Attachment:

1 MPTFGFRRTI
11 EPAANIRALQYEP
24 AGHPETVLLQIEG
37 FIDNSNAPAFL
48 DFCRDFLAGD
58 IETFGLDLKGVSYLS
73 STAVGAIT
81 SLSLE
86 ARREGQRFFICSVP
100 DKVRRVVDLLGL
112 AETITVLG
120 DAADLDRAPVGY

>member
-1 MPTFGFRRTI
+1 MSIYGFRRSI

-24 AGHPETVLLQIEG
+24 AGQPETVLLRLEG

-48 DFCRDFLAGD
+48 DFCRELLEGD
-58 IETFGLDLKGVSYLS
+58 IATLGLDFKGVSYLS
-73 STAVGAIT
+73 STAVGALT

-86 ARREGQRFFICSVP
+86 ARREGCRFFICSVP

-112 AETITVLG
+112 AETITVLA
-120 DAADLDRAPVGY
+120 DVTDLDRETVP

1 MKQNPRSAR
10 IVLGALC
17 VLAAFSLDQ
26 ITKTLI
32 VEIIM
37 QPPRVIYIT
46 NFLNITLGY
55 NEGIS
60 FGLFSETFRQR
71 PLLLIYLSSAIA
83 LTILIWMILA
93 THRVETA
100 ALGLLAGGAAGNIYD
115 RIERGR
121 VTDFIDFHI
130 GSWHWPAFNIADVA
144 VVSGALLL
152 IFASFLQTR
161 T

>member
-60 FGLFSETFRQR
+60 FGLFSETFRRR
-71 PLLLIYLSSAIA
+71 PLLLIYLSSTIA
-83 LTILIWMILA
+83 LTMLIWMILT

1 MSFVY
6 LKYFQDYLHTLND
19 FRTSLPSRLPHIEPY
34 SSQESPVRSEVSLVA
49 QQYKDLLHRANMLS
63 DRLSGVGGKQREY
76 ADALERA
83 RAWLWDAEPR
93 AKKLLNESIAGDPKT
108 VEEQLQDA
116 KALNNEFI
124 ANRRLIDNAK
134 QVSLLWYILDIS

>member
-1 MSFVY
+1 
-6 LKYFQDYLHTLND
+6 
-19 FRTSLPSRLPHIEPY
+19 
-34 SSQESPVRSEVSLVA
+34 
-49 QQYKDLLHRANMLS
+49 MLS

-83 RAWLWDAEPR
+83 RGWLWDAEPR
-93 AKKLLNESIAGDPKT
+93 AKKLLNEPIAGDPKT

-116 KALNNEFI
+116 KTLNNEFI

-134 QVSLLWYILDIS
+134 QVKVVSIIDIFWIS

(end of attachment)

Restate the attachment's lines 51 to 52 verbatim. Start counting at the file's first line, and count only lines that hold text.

+60 FGLFSETFRRR
-71 PLLLIYLSSAIA